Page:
Model railroading becomes a lifelong hobby for financial experts

Model railroading becomes a lifelong hobby for financial experts

Greg Harker poses for a photo at his home with the first locomotive he bought in 1951.

Photos by Carla Clark | For the Republic

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Greg Harker poses for a photo at his home with the first locomotive he bought in 1951.

Photos by Carla Clark | For the Republic

By day, Greg Harter has had a knack for numbers. Good at accounting, the Columbus man used this skill to climb the ladder in the corporate world of finance.

Beginning with a 23-year stint in finance roles with Cummins, the local Fortune 150 company, Harter rose to finance director of the engine division. With his strong business acumen, Harter also found success later in his career with subsequent entrepreneurs.

But away from the office, Harter parlayed other skills—electrical, mechanical, and creative skills—into a hobby of model railroading. After stepping away from full-time racing obligations at the age of 58, the Columbus man’s involvement with model trains began to take off.

The evidence can be found in the lower level of the Tipton Lakes home Harter, now 80, shares with his wife Marilyn, where a 6-by-12-foot model train platform that first took shape in 1978 fills the hours of his retirement.

Over the past 44 years, Harter has continued to add new model buildings, train car layouts and backdrops to the HO gauge display in the basement. And for 28 of those years, Harter has shared his love of model railroading with fellow members of the Columbus Area Railroad Club, which he helped found in 1994 and served as treasurer for 23 years.

By the time Harter got his first model train at age 6, a gift from his grandparents, his father had already taken him to see the real, life-sized train engines pull into the station, a fascination that never left. fade in adulthood.

Harter’s first train, a Louis Marx set from the 1940s, was O gauge. It was designed to 1/48 full size, similar to the well-known Lionel model trains of the time. But with smaller-sized, 1/87 scale HO trains, you can pack a lot more into the same size platform, and Harter does just that.

“The more you look, the more you see,” explains Harter, using a laser pointer to direct a visitor’s attention to particular details on his train platform.

One is the Baptist Chapel Car, a model train car that Harter designed and built about 10 years ago. It captures an era of American religious life in the 1890s, before church buildings settled west of the Mississippi River.

Church leaders of the American Baptist Publication Society at the time came up with the idea of ​​offering religious services to people living in large American cities by converting a railroad passenger car into a chapel on wheels, doing services inside, explains Harter.

He created a miniature replica of the actual chapel car, where a minister can be seen preaching to the people who boarded the train. In the adjoining rooms of the carriage, the minister’s wife can be seen cooking breakfast in a pan: two eggs, over easy, with sausage on the side.

On adult characters no taller than 5/8 inch, the eggs look like colons. That detail didn’t escape the attention of judges at the 2016 National Model Railroad Association convention and contest in Indianapolis, who awarded Harter first place in the Scratch Built Passenger Car contest.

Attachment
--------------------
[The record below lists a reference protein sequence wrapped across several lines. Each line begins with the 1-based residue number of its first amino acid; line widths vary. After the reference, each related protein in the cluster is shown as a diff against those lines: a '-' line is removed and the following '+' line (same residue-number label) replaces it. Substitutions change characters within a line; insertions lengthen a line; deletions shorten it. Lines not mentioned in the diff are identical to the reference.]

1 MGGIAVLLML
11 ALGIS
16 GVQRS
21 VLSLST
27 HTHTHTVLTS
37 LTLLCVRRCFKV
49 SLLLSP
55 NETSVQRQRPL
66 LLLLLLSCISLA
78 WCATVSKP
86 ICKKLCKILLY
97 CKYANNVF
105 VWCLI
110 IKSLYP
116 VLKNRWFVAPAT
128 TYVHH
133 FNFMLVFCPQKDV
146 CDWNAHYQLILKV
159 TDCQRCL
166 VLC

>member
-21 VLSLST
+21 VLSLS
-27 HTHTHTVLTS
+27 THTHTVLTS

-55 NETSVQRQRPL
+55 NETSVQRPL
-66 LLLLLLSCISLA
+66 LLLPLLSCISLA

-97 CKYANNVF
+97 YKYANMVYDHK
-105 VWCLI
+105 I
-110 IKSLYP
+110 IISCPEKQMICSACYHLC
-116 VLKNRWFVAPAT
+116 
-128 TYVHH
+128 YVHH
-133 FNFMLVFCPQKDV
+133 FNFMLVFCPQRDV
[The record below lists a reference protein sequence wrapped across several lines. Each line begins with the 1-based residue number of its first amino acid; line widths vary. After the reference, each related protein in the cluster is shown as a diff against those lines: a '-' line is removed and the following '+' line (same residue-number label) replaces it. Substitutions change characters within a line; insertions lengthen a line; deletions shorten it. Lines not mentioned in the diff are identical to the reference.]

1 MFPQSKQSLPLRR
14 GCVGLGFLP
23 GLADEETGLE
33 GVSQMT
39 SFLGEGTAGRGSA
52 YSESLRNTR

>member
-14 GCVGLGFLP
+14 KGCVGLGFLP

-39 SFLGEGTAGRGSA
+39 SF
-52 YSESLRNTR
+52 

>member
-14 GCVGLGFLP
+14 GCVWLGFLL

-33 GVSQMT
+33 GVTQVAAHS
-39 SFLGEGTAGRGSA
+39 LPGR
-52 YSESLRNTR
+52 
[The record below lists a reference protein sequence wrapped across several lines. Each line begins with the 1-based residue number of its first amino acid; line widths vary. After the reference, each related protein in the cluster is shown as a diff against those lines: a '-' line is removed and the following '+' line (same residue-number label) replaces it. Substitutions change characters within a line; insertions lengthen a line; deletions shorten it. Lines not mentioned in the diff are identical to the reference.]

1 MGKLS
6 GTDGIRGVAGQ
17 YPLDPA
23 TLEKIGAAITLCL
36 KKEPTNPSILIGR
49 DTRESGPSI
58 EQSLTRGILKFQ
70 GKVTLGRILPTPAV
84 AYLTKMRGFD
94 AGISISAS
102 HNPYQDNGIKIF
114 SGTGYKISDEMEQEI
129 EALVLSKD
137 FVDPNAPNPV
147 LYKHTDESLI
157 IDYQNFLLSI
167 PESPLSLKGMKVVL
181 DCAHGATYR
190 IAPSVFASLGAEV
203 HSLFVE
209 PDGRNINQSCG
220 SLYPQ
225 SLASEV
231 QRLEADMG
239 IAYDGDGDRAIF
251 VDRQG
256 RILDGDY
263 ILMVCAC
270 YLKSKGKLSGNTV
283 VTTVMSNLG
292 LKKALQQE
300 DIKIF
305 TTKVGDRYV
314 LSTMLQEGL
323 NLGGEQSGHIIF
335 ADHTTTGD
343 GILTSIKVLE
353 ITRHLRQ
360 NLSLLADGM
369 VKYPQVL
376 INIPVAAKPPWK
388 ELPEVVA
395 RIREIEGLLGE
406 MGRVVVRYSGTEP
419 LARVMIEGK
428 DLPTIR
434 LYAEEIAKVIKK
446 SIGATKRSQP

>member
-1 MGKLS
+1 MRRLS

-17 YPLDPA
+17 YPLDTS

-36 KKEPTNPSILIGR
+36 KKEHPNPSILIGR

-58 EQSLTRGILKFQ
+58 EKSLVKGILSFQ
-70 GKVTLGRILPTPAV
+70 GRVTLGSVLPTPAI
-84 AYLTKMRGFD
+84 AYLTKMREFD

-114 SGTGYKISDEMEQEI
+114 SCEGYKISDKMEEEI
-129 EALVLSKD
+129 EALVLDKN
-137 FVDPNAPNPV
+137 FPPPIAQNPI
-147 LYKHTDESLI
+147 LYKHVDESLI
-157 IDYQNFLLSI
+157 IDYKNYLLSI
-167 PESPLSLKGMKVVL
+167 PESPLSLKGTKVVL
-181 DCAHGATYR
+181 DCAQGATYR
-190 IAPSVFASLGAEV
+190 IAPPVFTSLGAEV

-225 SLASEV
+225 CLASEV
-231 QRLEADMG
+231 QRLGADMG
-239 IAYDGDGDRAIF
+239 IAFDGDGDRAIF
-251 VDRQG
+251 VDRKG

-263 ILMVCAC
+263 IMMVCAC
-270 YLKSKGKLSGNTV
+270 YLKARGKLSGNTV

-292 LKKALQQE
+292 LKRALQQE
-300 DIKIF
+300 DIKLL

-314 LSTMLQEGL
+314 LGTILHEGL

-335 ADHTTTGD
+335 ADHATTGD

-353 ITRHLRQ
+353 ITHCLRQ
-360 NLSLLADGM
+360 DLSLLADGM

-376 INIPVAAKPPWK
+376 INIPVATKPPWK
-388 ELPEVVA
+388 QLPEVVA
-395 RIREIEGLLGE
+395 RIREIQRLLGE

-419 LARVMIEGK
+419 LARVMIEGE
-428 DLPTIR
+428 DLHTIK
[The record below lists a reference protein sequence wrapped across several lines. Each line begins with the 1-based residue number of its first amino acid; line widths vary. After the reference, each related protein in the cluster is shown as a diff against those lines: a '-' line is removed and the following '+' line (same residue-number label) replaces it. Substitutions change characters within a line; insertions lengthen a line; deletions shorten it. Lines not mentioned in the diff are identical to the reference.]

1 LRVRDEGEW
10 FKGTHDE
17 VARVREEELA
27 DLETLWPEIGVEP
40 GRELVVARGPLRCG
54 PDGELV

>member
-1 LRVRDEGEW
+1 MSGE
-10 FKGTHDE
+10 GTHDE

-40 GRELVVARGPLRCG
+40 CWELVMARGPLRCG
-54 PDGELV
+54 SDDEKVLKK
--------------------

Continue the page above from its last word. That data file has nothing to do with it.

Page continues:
More than 30 buildings, including a 1950s-1960s diner with a hot rod parked out front, are part of Harter’s model train platform. One of the storefronts closely resembles his brother-in-law Daryl Maxey’s barbershop in Huntingburg, Indiana, with a miniature barber and customer inside. And a model from Harter’s Hardware, no connection to train builder Harter, also has a place on the platform, made from a kit he bought at a train show.

A replica of Harter’s father’s 1940 Ford is parked at Sonny’s Super Service, where arc welding is used to repair the driver’s front wheel.

Harter’s original train set can be seen pulling down a flap on the newer section, built in 2006. The train track runs from one to the other.

Harter and several of her grandchildren have had fun adding to the set, including a Martian parked on a hill and a “Star Trek” ship crashing into a mountain.

In the early days of his career, with a wife and young family, Harter was lucky if he could get an hour or two a week with his model trains.

Fast forward to today, when Greg and Marilyn Harter joke that he spends “23 hours a day” making model railroads in his retirement years.

However, Harter maintains that his No. 1 hobby is not model railroading, but spending time with his wife, Marilyn, a former Columbus elementary school teacher whom he met 55 years ago when she was in Indiana, on military leave from the US Army Comptroller’s Office in Hawaii. Arranged on a date by a friend who had gotten a new job in Columbus, Greg and Marilyn hit it off and were married six months later.

The Harters are bridge buddies when playing cards against teams of friends and spending time together on the golf course. When they are at home, they enjoy gardening, growing tomatoes, squash, green beans, lettuce, asparagus and Swiss chard, among other vegetables.

David Crisler of Shelbyville met Harter through his involvement with the Columbus Area Railroad Club. Crisler, the current club president and associate professor and department head at Ivy Tech, considers Harter a mentor in model railroading.

But while Harter brings a wealth of knowledge about trains and model building to the club, Crisler said it’s their broader life experiences that fuel stimulating conversations that keep their friendship on track.



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About the Author: Chaz Cutler

My name is Chasity. I love to follow the stock market and financial news!